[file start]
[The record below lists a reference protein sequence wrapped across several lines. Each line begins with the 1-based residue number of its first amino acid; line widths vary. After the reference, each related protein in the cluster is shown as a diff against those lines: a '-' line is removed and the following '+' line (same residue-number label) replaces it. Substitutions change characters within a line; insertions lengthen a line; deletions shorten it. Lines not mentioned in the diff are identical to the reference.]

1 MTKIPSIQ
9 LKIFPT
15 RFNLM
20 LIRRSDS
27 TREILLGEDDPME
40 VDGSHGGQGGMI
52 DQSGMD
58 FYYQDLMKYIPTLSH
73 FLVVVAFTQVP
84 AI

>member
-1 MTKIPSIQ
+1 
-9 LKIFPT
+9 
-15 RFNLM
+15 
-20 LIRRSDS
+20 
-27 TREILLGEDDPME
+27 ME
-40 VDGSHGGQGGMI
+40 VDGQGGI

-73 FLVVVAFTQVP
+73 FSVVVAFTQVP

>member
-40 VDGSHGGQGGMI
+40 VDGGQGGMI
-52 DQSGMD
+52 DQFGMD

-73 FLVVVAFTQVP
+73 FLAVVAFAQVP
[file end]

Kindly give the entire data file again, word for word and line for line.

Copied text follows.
[The record below lists a reference protein sequence wrapped across several lines. Each line begins with the 1-based residue number of its first amino acid; line widths vary. After the reference, each related protein in the cluster is shown as a diff against those lines: a '-' line is removed and the following '+' line (same residue-number label) replaces it. Substitutions change characters within a line; insertions lengthen a line; deletions shorten it. Lines not mentioned in the diff are identical to the reference.]

1 MTKIPSIQ
9 LKIFPT
15 RFNLM
20 LIRRSDS
27 TREILLGEDDPME
40 VDGSHGGQGGMI
52 DQSGMD
58 FYYQDLMKYIPTLSH
73 FLVVVAFTQVP
84 AI

>member
-1 MTKIPSIQ
+1 
-9 LKIFPT
+9 
-15 RFNLM
+15 
-20 LIRRSDS
+20 
-27 TREILLGEDDPME
+27 ME
-40 VDGSHGGQGGMI
+40 VDGQGGI

-73 FLVVVAFTQVP
+73 FSVVVAFTQVP

>member
-40 VDGSHGGQGGMI
+40 VDGGQGGMI
-52 DQSGMD
+52 DQFGMD

-73 FLVVVAFTQVP
+73 FLAVVAFAQVP